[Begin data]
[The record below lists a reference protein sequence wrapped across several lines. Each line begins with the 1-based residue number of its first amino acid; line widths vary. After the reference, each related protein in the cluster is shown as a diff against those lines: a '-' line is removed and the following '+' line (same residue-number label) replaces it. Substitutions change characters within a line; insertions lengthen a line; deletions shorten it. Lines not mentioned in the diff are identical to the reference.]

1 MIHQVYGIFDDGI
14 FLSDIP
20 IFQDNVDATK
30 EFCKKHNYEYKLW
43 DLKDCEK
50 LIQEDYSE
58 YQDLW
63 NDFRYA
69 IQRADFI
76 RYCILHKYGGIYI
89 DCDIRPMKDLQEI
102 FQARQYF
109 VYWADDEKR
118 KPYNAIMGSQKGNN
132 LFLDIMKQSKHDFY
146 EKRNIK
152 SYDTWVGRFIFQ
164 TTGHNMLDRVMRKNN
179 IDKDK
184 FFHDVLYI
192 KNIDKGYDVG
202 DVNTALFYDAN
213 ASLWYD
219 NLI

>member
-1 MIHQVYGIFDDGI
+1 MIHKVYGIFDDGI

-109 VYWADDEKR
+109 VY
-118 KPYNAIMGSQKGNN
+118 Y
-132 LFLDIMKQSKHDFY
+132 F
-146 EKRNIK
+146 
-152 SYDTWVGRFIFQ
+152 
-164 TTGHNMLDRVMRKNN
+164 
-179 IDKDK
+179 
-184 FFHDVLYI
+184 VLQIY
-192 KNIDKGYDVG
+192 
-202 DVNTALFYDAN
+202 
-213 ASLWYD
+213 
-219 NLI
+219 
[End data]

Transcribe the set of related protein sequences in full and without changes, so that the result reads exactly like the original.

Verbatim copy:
[The record below lists a reference protein sequence wrapped across several lines. Each line begins with the 1-based residue number of its first amino acid; line widths vary. After the reference, each related protein in the cluster is shown as a diff against those lines: a '-' line is removed and the following '+' line (same residue-number label) replaces it. Substitutions change characters within a line; insertions lengthen a line; deletions shorten it. Lines not mentioned in the diff are identical to the reference.]

1 MIHQVYGIFDDGI
14 FLSDIP
20 IFQDNVDATK
30 EFCKKHNYEYKLW
43 DLKDCEK
50 LIQEDYSE
58 YQDLW
63 NDFRYA
69 IQRADFI
76 RYCILHKYGGIYI
89 DCDIRPMKDLQEI
102 FQARQYF
109 VYWADDEKR
118 KPYNAIMGSQKGNN
132 LFLDIMKQSKHDFY
146 EKRNIK
152 SYDTWVGRFIFQ
164 TTGHNMLDRVMRKNN
179 IDKDK
184 FFHDVLYI
192 KNIDKGYDVG
202 DVNTALFYDAN
213 ASLWYD
219 NLI

>member
-1 MIHQVYGIFDDGI
+1 MIHKVYGIFDDGI

-109 VYWADDEKR
+109 VY
-118 KPYNAIMGSQKGNN
+118 Y
-132 LFLDIMKQSKHDFY
+132 F
-146 EKRNIK
+146 
-152 SYDTWVGRFIFQ
+152 
-164 TTGHNMLDRVMRKNN
+164 
-179 IDKDK
+179 
-184 FFHDVLYI
+184 VLQIY
-192 KNIDKGYDVG
+192 
-202 DVNTALFYDAN
+202 
-213 ASLWYD
+213 
-219 NLI
+219 